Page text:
Sperling, G. (1960) The information available in brief visual presentations. Psychological Monographs 74 (11, Whole No. 498).CrossRefGoogle Scholar
Turvey, M. T. (1973) On peripheral and central processes in vision: Inferences from an information processing analysis of masking with patterned stimuli. Psychological Review 80:152.CrossRefGoogle ScholarPubMed
Turvey, M. T. & Kravetz, S. (1970) Retrieval from iconic memory with shape as the selection criterion. Perception it Psychophysics 8:171–72.CrossRefGoogle Scholar
Uttal, W. R. (1983) Don't exterminate perceptual fruit flies! Behavioral and Brain Sciences 6:3940.CrossRefGoogle Scholar
von Wright, J. M. (1968) Selection in visual immediate memory. Quarterly Journal of Experimental Psychology 20:6268.CrossRefGoogle ScholarPubMed

Full text views

Full text views reflects PDF downloads, PDFs sent to Google Drive, Dropbox and Kindle and HTML full text views.

Total number of HTML views: 0
Total number of PDF views: 17 *
View data table for this chart

* Views captured on Cambridge Core between September 2016 - 4th December 2020. This data will be updated every 24 hours.

Hostname: page-component-b4dcdd7-pwkpp Total loading time: 0.248 Render date: 2020-12-04T18:34:18.224Z Query parameters: { "hasAccess": "0", "openAccess": "0", "isLogged": "0", "lang": "en" } Feature Flags last update: Fri Dec 04 2020 18:00:08 GMT+0000 (Coordinated Universal Time) Feature Flags: { "metrics": true, "metricsAbstractViews": false, "peerReview": true, "crossMark": true, "comments": true, "relatedCommentaries": true, "subject": true, "clr": false, "languageSwitch": true }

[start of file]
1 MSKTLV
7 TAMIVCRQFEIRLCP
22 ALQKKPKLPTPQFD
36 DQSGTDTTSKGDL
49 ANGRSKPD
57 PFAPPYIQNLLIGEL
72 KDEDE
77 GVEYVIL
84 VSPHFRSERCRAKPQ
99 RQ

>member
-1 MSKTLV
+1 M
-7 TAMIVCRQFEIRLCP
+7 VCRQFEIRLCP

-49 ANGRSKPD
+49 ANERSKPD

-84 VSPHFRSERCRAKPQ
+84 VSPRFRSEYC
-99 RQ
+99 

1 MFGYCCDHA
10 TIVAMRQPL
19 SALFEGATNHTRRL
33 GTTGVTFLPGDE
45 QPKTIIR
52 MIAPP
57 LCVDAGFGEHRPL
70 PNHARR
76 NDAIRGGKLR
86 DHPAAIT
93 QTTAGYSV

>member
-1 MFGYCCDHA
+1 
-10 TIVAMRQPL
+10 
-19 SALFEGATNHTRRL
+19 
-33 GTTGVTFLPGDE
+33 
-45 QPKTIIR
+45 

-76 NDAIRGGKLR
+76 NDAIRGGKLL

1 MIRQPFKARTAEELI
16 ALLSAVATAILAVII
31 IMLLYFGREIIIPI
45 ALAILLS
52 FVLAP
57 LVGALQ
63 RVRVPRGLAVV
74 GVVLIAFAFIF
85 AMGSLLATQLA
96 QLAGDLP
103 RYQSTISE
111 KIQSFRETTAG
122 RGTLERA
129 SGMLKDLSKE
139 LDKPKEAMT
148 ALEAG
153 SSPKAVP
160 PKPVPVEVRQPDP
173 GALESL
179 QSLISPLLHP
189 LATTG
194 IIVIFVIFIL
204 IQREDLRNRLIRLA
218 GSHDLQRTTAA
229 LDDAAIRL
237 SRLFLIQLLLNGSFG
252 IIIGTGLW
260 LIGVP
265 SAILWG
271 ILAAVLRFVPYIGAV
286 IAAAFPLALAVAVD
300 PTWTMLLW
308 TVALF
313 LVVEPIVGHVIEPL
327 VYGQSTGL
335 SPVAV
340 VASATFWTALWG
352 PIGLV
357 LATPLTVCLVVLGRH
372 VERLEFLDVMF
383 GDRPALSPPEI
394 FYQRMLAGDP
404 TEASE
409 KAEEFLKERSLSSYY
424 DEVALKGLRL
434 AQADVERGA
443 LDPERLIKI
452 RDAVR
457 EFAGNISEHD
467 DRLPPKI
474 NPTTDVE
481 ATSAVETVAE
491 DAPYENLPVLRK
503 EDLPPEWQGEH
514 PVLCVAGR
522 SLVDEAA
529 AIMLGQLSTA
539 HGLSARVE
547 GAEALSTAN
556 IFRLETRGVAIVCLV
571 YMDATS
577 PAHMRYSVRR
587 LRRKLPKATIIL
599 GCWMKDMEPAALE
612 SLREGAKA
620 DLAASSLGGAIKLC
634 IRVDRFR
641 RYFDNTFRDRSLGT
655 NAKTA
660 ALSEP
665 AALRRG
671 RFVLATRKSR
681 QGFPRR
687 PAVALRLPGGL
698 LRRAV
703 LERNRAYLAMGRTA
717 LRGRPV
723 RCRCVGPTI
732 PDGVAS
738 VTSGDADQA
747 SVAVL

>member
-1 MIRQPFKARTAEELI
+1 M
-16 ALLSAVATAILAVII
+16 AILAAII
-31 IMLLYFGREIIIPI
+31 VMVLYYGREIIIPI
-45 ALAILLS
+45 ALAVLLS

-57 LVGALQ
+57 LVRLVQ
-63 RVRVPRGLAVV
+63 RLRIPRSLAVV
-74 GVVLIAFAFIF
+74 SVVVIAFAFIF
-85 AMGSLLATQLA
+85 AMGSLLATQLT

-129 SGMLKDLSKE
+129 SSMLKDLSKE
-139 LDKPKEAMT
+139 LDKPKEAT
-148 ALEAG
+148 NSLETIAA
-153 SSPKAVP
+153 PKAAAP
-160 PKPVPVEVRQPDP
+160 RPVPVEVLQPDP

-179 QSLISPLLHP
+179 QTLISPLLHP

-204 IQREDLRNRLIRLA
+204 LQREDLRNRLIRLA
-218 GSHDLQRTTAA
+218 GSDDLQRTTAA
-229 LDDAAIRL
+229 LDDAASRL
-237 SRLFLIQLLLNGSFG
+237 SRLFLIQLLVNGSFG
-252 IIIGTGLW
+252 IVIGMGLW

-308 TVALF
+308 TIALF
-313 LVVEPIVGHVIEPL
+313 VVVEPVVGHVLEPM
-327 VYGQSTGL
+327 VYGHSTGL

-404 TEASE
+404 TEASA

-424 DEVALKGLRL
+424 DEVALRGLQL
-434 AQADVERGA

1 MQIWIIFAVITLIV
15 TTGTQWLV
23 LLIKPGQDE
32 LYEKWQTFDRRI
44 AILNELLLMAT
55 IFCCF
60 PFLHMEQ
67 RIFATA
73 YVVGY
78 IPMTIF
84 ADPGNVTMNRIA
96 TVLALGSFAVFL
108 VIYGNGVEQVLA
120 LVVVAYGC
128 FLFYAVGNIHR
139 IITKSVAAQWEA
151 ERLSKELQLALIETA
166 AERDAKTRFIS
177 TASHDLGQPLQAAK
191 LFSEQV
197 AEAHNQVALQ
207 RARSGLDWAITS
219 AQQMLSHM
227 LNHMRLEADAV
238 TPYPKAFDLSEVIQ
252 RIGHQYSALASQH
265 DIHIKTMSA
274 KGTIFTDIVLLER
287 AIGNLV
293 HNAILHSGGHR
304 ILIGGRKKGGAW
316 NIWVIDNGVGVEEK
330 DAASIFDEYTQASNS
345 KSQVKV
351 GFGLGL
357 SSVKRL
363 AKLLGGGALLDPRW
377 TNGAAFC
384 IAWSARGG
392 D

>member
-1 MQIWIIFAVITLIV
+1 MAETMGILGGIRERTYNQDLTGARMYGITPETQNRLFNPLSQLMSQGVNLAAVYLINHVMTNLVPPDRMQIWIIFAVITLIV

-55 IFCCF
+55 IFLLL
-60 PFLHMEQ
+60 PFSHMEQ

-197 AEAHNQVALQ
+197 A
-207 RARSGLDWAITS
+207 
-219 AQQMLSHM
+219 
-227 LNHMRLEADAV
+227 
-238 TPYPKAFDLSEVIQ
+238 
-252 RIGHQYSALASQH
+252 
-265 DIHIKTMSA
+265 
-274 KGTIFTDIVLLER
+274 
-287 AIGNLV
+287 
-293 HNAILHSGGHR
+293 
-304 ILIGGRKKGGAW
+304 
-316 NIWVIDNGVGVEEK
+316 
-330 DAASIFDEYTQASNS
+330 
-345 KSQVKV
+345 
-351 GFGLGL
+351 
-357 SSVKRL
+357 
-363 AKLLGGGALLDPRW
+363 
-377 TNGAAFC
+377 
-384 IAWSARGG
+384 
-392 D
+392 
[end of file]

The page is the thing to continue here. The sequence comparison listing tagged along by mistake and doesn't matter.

Send article to Kindle

To send this article to your Kindle, first ensure no-reply@cambridge.org is added to your Approved Personal Document E-mail List under your Personal Document Settings on the Manage Your Content and Devices page of your Amazon account. Then enter the ‘name’ part of your Kindle email address below. Find out more about sending to your Kindle. Find out more about sending to your Kindle.

Note you can select to send to either the @free.kindle.com or @kindle.com variations. ‘@free.kindle.com’ emails are free but can only be sent to your device when it is connected to wi-fi. ‘@kindle.com’ emails can be delivered even when you are not connected to wi-fi, but note that service fees apply.

Find out more about the Kindle Personal Document Service.

Iconic memory or icon?
Available formats
×

Send article to Dropbox

To send this article to your Dropbox account, please select one or more formats and confirm that you agree to abide by our usage policies. If this is the first time you use this feature, you will be asked to authorise Cambridge Core to connect with your <service> account. Find out more about sending content to Dropbox.

Iconic memory or icon?
Available formats
×

Send article to Google Drive

To send this article to your Google Drive account, please select one or more formats and confirm that you agree to abide by our usage policies. If this is the first time you use this feature, you will be asked to authorise Cambridge Core to connect with your <service> account. Find out more about sending content to Google Drive.

Iconic memory or icon?
Available formats
×
×

Reply to: Submit a response


Your details


Conflicting interests

Do you have any conflicting interests? *